Another “quick takes” on items where there is too little to say to make a complete article, but is still important enough to comment on.
The focus this time: Death be but a kindness to the living.
First, a little mood music:
Ah, Canada! That last of “free” healthcare that just wants you to die.
“Since last year, Canadian law, in all its majesty, has allowed both the rich as well as the poor to kill themselves if they are too poor to continue living with dignity. In fact, the ever-generous Canadian state will even pay for their deaths. What it will not do is spend money to allow them to live instead of killing themselves.”
And also from Canada, Friend Computer will decide when you have sixth months or less to live…
“The Risk Evaluation for Support: Predictions for Elder-Life in the Community Tool — dubbed ‘RESPECT’ for short — can predict death within six months, and was developed using data from more than 491,000 community-dwelling adults aged at least 50 years who used home care between 2007 and 2013.
“If the calculator would ever be introduced to Canada’s healthcare system, Bowman believes that it would be interfaced with the country’s medical assistance in dying (MAiD), and could possibly shape the attitude of palliative care and end of life decisions.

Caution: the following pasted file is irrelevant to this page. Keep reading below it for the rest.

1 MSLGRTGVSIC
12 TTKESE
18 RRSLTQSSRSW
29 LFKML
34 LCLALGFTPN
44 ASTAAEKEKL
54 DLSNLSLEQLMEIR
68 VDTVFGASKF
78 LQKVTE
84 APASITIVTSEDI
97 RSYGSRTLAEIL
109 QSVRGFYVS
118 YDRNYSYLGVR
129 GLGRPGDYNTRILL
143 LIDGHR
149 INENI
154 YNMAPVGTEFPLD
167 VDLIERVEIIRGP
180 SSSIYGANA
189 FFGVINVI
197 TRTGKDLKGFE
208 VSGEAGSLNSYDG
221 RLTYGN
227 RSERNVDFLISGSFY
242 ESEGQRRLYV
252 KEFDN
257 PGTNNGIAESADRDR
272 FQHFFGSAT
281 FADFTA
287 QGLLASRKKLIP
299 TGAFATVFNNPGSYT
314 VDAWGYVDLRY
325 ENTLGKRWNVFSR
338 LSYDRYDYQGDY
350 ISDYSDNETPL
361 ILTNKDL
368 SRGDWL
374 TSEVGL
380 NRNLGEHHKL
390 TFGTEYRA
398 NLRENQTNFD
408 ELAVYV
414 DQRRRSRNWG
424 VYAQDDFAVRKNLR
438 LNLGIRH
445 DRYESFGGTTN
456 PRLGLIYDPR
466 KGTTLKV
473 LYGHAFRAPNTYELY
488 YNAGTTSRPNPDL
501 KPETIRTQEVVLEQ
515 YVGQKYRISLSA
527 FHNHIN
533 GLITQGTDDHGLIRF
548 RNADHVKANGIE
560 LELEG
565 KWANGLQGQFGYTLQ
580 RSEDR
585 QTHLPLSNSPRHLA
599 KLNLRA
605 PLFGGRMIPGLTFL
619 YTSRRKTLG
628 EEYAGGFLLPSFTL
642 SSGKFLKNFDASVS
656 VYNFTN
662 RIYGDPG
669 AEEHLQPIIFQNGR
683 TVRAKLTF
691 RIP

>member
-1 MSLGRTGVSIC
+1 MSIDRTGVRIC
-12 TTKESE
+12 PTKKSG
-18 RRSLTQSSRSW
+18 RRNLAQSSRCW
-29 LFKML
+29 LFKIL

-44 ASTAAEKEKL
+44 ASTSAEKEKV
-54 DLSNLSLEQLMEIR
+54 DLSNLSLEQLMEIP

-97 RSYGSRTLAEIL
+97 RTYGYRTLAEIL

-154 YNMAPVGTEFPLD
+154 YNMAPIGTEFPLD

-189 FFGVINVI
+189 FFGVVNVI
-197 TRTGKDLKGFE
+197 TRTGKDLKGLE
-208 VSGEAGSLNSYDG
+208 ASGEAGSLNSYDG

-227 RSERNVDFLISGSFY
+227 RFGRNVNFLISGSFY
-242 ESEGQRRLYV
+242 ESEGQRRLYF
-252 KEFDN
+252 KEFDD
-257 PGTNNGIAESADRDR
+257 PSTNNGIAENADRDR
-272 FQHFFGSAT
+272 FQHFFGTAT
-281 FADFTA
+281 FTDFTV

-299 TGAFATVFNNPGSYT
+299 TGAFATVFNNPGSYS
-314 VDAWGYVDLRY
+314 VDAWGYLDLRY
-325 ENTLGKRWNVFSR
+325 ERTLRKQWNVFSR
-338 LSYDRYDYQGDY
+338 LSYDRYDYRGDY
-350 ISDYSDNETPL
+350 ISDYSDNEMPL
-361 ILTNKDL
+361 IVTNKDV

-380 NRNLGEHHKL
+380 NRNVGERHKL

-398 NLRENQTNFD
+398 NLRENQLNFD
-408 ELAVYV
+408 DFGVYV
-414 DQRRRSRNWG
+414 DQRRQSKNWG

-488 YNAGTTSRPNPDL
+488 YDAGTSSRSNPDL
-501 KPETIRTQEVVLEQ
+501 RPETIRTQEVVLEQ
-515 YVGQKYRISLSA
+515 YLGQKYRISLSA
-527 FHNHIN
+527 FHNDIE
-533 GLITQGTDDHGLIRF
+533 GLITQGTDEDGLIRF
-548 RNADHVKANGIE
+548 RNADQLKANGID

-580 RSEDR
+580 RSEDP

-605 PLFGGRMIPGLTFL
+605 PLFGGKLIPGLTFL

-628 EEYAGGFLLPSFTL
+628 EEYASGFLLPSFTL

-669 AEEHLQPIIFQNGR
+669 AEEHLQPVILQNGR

“‘It will also shape the attitude of health care workers and it also raises a deeper question of who will interface with the broader question of what types of life are worth living and who decides, which is profoundly important stuff,’ he said.”
Euthanasia isn’t for just when you want to die…
“‘Futile care’ — the forced removal by doctors and hospital bioethics committees of wanted life-extending treatment over patient and family objections — is, alas, still the law of Texas. And now a hospital in Florida has sued for the right to do the same thing to Genea Bristol, age 41.”
“Here’s the bitter irony: Bristol is a nurse who contracted COVID caring for coronavirus patients in nursing homes and experienced severe lung damage. Now, she is threatened with losing her own life despite her own apparent views on such a decision and the wishes of her mother.”